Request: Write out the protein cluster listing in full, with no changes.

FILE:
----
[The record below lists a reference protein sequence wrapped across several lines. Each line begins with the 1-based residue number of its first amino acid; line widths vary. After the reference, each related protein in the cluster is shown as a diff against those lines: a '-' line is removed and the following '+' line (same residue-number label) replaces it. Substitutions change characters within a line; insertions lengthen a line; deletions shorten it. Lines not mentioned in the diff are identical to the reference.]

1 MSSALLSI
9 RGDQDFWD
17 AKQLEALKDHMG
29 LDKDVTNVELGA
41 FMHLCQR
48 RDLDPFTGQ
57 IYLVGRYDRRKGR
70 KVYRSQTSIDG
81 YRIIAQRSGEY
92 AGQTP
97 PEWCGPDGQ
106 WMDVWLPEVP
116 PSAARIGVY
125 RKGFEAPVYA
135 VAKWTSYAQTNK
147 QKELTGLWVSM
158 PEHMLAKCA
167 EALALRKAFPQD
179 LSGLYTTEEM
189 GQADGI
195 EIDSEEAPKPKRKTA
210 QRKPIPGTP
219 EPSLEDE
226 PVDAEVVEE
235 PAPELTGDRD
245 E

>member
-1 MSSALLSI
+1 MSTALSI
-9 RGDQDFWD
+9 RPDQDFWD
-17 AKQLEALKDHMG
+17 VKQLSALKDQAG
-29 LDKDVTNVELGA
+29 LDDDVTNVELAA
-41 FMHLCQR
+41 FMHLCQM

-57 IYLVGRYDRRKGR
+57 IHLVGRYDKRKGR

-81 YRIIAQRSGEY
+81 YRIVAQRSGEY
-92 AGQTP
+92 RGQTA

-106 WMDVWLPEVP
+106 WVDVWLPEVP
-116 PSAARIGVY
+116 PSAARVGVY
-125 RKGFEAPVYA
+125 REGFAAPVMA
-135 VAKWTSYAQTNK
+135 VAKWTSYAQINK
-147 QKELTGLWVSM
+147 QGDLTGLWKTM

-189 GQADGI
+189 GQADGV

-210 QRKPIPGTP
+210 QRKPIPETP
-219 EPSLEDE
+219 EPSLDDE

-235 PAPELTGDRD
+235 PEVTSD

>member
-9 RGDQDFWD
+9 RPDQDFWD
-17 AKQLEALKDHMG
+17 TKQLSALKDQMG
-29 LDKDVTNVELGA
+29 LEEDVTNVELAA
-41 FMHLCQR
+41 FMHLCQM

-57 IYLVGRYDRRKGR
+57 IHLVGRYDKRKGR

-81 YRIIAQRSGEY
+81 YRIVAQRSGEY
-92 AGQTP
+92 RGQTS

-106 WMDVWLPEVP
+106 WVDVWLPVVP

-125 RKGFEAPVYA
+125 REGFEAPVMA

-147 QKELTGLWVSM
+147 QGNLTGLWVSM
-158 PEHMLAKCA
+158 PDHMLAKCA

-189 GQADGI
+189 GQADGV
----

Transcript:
[The record below lists a reference protein sequence wrapped across several lines. Each line begins with the 1-based residue number of its first amino acid; line widths vary. After the reference, each related protein in the cluster is shown as a diff against those lines: a '-' line is removed and the following '+' line (same residue-number label) replaces it. Substitutions change characters within a line; insertions lengthen a line; deletions shorten it. Lines not mentioned in the diff are identical to the reference.]

1 MSSALLSI
9 RGDQDFWD
17 AKQLEALKDHMG
29 LDKDVTNVELGA
41 FMHLCQR
48 RDLDPFTGQ
57 IYLVGRYDRRKGR
70 KVYRSQTSIDG
81 YRIIAQRSGEY
92 AGQTP
97 PEWCGPDGQ
106 WMDVWLPEVP
116 PSAARIGVY
125 RKGFEAPVYA
135 VAKWTSYAQTNK
147 QKELTGLWVSM
158 PEHMLAKCA
167 EALALRKAFPQD
179 LSGLYTTEEM
189 GQADGI
195 EIDSEEAPKPKRKTA
210 QRKPIPGTP
219 EPSLEDE
226 PVDAEVVEE
235 PAPELTGDRD
245 E

>member
-1 MSSALLSI
+1 MSTALSI
-9 RGDQDFWD
+9 RPDQDFWD
-17 AKQLEALKDHMG
+17 VKQLSALKDQAG
-29 LDKDVTNVELGA
+29 LDDDVTNVELAA
-41 FMHLCQR
+41 FMHLCQM

-57 IYLVGRYDRRKGR
+57 IHLVGRYDKRKGR

-81 YRIIAQRSGEY
+81 YRIVAQRSGEY
-92 AGQTP
+92 RGQTA

-106 WMDVWLPEVP
+106 WVDVWLPEVP
-116 PSAARIGVY
+116 PSAARVGVY
-125 RKGFEAPVYA
+125 REGFAAPVMA
-135 VAKWTSYAQTNK
+135 VAKWTSYAQINK
-147 QKELTGLWVSM
+147 QGDLTGLWKTM

-189 GQADGI
+189 GQADGV

-210 QRKPIPGTP
+210 QRKPIPETP
-219 EPSLEDE
+219 EPSLDDE

-235 PAPELTGDRD
+235 PEVTSD

>member
-9 RGDQDFWD
+9 RPDQDFWD
-17 AKQLEALKDHMG
+17 TKQLSALKDQMG
-29 LDKDVTNVELGA
+29 LEEDVTNVELAA
-41 FMHLCQR
+41 FMHLCQM

-57 IYLVGRYDRRKGR
+57 IHLVGRYDKRKGR

-81 YRIIAQRSGEY
+81 YRIVAQRSGEY
-92 AGQTP
+92 RGQTS

-106 WMDVWLPEVP
+106 WVDVWLPVVP

-125 RKGFEAPVYA
+125 REGFEAPVMA

-147 QKELTGLWVSM
+147 QGNLTGLWVSM
-158 PEHMLAKCA
+158 PDHMLAKCA

-189 GQADGI
+189 GQADGV